## Physics for scientists and engineers chapter 3 q 50

Question related to physics are posted here

Moderator: ChangBroot

Forum rules
To type use \`int\` and the same way to type simply type \`sqrt\` or Please view the examples forum.

As you type, live preview is displayed so you know exactly what are you typing.

### Physics for scientists and engineers chapter 3 q 50

Sand moves without slipping at 6.0 m/s down a conveyer that is tilted at 15°. The sand enters a pipe 3.0 m below the end of the conveyer belt, as shown in FIGURE P4.50.
What is the horizontal distance d between the conveyer belt and the pipe? Integr88

Posts: 71
Joined: Tue 15 March, 2011 13:27

### Re: Physics for scientists and engineers chapter 3 q 50

Because the sand moves at 15° angle, we have x component and y component. As we want to find the distance between the conveyer belt and the bottom of the pipe which is located 3m bellow the canveyer belt, we need to find the horizontal distance d which is the x distance.
we have:

Initial velocity 6.0m/s
`V_0=6.0m/s`
setting the center of the conveyer belt at 0 in our x and y axis the( please view the image)
x initial `x_i=0m`
x final `x_f`=? we want to find
y initial `y_i=3m`
y final `y_f=0m`
the angle 15° `theta=15°`

1) we find the horizontal velocity `v_(ix)=v*costheta=6.0*cos(15)=5.8m/s`
2)We find vertical velocity `v_(iy)=v*sintheta=6.0*sin(15)=1.6m/s` and velocity due to gravity 8.9m/`s^2` is added to this velocity. Using formula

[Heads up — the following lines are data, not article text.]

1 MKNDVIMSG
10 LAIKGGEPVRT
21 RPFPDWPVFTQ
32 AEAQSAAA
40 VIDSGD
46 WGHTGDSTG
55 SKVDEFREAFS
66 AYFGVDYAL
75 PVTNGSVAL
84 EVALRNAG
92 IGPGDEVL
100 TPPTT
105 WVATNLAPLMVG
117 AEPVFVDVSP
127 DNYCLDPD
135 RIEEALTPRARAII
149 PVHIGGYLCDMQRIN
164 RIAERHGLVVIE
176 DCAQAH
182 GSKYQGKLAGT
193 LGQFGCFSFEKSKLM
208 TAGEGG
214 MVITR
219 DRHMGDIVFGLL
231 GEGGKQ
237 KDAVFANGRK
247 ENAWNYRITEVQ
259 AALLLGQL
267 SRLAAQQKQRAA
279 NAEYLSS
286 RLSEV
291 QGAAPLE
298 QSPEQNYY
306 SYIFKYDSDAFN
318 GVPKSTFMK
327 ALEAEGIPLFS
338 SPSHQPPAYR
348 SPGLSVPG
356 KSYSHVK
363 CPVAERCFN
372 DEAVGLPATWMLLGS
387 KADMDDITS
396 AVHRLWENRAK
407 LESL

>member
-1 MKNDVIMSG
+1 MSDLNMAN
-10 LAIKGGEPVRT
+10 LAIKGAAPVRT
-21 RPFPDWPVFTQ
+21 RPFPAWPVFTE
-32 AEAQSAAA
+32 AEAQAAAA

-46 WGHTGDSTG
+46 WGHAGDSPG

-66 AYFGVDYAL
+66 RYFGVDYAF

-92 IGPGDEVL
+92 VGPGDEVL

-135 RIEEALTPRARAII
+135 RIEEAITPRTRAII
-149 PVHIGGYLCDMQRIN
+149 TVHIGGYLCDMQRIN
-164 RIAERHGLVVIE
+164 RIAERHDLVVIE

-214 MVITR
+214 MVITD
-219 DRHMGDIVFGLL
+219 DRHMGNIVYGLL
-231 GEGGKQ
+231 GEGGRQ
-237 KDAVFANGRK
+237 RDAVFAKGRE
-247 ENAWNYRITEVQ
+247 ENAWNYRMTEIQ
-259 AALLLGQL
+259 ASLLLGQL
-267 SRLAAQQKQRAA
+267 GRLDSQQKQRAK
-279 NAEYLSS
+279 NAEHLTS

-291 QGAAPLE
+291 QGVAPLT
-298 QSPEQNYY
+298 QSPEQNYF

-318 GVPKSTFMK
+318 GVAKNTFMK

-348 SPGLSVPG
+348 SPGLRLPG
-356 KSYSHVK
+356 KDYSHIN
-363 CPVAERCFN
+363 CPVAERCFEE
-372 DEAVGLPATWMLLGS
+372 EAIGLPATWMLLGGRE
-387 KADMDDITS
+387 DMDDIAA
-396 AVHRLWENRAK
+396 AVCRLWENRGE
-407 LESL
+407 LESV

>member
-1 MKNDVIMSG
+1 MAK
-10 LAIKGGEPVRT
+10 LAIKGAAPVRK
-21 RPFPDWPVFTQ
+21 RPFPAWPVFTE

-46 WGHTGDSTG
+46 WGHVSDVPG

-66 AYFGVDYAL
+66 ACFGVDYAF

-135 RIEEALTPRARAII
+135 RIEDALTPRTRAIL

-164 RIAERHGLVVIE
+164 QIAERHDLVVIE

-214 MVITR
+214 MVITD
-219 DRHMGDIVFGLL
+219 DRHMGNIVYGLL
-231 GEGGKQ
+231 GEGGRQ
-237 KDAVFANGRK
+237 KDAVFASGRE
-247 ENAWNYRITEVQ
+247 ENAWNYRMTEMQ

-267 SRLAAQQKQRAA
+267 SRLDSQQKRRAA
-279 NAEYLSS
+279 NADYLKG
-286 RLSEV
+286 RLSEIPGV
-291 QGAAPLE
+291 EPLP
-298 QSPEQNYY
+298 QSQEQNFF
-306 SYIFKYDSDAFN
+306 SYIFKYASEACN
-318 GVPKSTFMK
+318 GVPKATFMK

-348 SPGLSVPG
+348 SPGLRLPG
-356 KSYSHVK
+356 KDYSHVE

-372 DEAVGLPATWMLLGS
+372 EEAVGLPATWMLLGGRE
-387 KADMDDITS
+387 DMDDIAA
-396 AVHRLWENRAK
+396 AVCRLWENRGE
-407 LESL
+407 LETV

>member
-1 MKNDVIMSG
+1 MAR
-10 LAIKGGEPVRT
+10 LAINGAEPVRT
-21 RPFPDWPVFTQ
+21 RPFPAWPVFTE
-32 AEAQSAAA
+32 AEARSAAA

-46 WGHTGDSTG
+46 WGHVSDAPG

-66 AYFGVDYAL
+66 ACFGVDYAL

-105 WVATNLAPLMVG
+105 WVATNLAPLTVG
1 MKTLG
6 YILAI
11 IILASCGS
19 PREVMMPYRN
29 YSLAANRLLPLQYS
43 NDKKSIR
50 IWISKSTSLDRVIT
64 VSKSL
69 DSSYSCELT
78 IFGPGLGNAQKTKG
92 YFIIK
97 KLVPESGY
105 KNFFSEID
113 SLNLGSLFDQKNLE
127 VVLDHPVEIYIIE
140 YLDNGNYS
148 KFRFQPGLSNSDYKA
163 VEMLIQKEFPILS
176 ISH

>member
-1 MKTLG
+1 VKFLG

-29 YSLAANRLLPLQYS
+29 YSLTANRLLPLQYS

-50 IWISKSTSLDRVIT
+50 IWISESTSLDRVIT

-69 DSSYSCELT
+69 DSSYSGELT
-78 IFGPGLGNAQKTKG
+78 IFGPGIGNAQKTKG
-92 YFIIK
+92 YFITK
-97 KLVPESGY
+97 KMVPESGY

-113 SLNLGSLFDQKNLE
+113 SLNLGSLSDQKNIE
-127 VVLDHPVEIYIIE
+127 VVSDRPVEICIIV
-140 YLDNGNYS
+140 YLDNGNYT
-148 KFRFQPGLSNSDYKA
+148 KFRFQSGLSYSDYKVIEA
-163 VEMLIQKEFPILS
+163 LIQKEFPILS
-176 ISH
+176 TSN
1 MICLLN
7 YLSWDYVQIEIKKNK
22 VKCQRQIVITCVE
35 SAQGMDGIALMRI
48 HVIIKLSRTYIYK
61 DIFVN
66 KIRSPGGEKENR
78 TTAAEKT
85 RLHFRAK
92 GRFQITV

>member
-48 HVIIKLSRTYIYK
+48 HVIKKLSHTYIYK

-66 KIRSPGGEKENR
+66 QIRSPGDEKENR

`y_f=y_i-v_(iy)*Δt-1/2a_yΔt^2` EQ1
`y_f=0m`
`y_i=3m`
`v_(iy)=1.6m/s`
`a_y=-9.8m/s^2`

substitute the above values in EQ1 we have:
`0=3-1.6*Δt-1/2(9.8)Δt^2`
`0=3-1.6*Δt-4.9Δt^2`
This is now a quadratic equation and it is the same as `-4.9x^2-1.6x+3=0` and solving for x. So we solve for t.
Solving for t we get t=-0.96 and t=0.63 out of 2 values the -0.96 is not valid because of the negative time so we use t=0.63s

We can use vertical velocity (velocity in y direction) to find out how long it took to reach to the ground.

`Δt=0.63s` so it takes the sand to reach to the ground in 0.63s. So this is the same time for x direction for the sand to travel the distance d which we call it `x_f`

Using this value we can use `x_f=x_i+v_(ix)*Δt` we can find the `x_f`
`x_f=x_i+v_(ix)*Δt`
`x_f=0+5.8*0.63`
`x_f=3.654m`

`:.` the distance d is 3.654m
Attachments physics_04_50.png (11.55 KiB) Viewed 8837 times
Explore and know. That is asked. barnamah

Posts: 102
Joined: Mon 14 March, 2011 08:37